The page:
The NFA defines retail customers as all persons whose cumulative assets are valued at less than $10 million. OTC foreign exchange transactions can be offered only by registered entities, including US-based banks, financial holdings companies, futures commission merchants (FCMs), and retail foreign exchange dealers (RFEDs). These entities must receive authorization from the CFTC and the NFA before they can legally transact with customers from the US market.

NFA-registered brokers must provide customers with standardized risk disclosures that inform them about the risks associated with foreign exchange trading. Said risk disclosures must additionally include information about the percentage of profitable and unprofitable customer accounts during the respective quarter.

If a broker-dealer establishes that an individual customer lacks the necessary expertise and experience to trade forex, it must provide additional information that allows the client to adequately determine whether they should enter into forex transactions. With that said, registered broker-dealers cannot provide individual recommendations or trading advice to clients who are deemed unfit to trade forex.

The Dodd-Frank Act stipulates that forex broker-dealers must have $20 million or more in equity to receive operating licenses in the United States. These minimum capital requirements are significantly higher compared to other jurisdictions and forced many brokers to exit the US market after Dodd-Frank passed into law. As for the maximum leverage available to local forex traders, it is capped at 50:1 for major currency crosses and 20:1 for minor currency pairs.

Stocks Trading Regulations in the US

Stocks Trading Regulation in the USStock trading on US soil is regulated primarily by the Securities and Exchange Commission (SEC). The agency was established shortly after the collapse of the NYSE in the late 1920s, which marked the beginning of the Great Depression. The governmental agency monitors the operations of all securities exchanges in the country, safeguards the interest of investors, and works to prevent market manipulation.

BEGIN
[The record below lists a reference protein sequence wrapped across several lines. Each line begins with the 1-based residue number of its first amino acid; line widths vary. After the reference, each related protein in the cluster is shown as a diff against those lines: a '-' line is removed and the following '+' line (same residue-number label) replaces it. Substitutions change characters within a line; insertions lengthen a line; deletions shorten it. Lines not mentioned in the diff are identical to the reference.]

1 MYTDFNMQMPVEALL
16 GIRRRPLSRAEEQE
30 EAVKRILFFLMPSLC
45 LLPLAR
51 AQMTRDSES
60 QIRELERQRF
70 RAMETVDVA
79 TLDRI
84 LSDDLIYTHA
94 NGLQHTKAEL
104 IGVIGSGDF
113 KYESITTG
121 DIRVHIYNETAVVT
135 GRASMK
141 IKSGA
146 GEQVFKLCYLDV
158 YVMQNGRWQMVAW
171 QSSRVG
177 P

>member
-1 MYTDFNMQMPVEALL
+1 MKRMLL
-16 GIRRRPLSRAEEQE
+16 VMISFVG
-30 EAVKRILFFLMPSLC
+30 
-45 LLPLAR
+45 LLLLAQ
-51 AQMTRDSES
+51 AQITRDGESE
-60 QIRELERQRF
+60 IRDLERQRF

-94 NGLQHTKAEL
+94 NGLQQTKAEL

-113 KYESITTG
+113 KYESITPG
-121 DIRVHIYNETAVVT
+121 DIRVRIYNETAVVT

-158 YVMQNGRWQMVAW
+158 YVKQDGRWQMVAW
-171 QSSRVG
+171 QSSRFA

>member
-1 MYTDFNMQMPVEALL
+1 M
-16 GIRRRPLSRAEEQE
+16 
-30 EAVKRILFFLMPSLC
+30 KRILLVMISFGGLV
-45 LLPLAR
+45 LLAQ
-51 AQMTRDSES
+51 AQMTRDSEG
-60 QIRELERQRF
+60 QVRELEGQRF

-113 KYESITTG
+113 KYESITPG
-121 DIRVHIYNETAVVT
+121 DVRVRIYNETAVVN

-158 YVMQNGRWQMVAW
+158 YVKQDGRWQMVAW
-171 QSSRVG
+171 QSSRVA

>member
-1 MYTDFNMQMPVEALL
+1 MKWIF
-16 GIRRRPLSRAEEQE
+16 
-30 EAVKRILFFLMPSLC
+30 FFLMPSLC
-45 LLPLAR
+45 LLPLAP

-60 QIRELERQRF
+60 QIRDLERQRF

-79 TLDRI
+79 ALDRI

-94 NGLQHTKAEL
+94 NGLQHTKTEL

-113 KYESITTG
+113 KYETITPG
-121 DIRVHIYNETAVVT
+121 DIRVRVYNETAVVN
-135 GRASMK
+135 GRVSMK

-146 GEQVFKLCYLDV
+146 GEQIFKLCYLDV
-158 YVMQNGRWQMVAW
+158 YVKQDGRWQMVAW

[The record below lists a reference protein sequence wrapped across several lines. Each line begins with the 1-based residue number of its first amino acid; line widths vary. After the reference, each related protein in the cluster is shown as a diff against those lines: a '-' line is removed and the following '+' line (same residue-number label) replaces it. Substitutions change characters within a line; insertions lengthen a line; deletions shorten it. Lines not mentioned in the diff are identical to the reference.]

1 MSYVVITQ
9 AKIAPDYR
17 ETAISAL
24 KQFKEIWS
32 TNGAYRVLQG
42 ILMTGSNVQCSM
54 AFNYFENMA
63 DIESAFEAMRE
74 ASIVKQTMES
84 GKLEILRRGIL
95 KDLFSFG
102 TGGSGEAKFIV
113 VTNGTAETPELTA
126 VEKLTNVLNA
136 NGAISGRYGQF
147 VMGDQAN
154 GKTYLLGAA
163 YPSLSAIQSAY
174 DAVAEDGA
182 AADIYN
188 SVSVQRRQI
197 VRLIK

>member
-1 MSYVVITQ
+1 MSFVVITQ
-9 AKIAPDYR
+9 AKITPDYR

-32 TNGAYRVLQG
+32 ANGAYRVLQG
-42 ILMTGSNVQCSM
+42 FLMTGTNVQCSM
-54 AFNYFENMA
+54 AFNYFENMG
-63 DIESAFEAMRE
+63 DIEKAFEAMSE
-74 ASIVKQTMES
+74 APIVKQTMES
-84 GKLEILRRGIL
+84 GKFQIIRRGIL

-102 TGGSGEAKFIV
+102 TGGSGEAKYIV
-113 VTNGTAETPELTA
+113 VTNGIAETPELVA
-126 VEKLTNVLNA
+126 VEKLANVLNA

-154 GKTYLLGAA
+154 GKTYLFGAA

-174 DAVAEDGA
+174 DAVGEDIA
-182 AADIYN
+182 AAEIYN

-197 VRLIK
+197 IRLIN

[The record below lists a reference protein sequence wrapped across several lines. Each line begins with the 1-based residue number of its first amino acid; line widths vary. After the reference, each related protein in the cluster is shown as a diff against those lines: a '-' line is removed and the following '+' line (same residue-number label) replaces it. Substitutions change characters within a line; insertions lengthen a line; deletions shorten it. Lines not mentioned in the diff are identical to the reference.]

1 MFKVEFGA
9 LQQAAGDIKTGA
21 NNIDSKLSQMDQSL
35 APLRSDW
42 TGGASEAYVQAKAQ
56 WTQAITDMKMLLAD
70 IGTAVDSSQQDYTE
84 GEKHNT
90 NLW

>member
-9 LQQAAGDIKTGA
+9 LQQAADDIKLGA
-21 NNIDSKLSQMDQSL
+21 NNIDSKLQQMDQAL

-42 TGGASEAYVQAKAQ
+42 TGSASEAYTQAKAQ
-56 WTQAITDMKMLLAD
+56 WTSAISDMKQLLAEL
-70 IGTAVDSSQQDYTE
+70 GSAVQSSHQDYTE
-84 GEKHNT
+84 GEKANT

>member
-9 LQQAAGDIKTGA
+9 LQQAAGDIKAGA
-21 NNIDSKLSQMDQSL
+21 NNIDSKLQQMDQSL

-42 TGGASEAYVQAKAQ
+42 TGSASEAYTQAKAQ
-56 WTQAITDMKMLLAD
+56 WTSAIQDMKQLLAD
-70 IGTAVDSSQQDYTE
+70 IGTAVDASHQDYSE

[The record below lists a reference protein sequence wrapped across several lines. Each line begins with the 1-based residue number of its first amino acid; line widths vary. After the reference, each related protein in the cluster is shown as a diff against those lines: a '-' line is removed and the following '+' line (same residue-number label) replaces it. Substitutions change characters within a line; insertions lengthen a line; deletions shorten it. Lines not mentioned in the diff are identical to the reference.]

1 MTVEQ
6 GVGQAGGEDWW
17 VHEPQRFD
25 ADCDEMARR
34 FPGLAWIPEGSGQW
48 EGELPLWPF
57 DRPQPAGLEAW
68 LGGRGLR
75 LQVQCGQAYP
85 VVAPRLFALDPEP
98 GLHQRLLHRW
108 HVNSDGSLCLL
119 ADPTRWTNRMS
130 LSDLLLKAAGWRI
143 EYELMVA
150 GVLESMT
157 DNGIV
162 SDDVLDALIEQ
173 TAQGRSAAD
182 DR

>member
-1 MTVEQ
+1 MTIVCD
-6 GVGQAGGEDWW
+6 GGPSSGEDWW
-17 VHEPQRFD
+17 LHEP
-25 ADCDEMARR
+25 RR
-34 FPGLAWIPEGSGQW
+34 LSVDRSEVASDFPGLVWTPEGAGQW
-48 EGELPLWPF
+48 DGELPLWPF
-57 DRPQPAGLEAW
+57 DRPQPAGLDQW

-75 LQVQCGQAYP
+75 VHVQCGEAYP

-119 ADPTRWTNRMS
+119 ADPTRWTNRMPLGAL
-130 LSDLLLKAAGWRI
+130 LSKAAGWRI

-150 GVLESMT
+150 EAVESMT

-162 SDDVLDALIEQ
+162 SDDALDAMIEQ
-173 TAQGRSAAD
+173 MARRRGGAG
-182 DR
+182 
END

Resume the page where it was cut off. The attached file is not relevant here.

SEC strives to ensure equal opportunities for all participants in the stock market and maintains a special database called EDGAR to this end. Abbreviated from Electronic Data Gathering, Analysis, and Retrieval, EDGAR gives investors free access to invaluable financial information about all publicly traded companies in the US.

SEC also has the mandate to supervise the Financial Industry Regulatory Authority (FINRA), an independent regulatory body that oversees the operations of all securities companies authorized to conduct business in the country. FINRA is responsible for fostering market transparency, scrutinizing securities firms for compliance with the rules, and educating investors. The self-regulatory agency has the authority to take disciplinary action against violators, levy fines, and order compensation payments to qualifying investors. The independent agency collects regulatory fees from member securities firms rather than using taxpayer money.

Speaking of compensation, all stock brokers overseen by FINRA and SEC must apply for membership in the Securities Investor Protection Corporation. SIPC is similar to the Financial Services Compensation Scheme (FSCS) available to retail traders in the UK. It entitles all customers of FINRA-registered brokerages to compensation if the firms they are dealing with are forced into insolvency.

The maximum financial restitution under SIPC is capped at $500,000 per client and includes $250,000 in compensation for cash investments. Other than that, SIPC is not a regulatory body and as such, has no remit when it comes to investigating securities-related crimes or fraud.

Under the requirements of the SEC, each day trader that deals with securities such as stocks is expected to maintain a minimum equity balance of $25,000. The regulator defines the practice of day trading as opening or closing positions within the same trading day. An exception is made in cases where day trades constitute 6% or less of the overall trading transactions you conduct within this timeframe. Investors who fail to maintain the minimum required equity have their day trading activities suspended.

The maximum leverage available to day traders based in the US is capped at 4:1. For example, a day trader can open cumulative positions to the amount of $200,000 with a live balance of $50,000. Clients who maintain open positions overnight are restricted to maximum leverage of 2:1.

CFD Trading Regulations in the US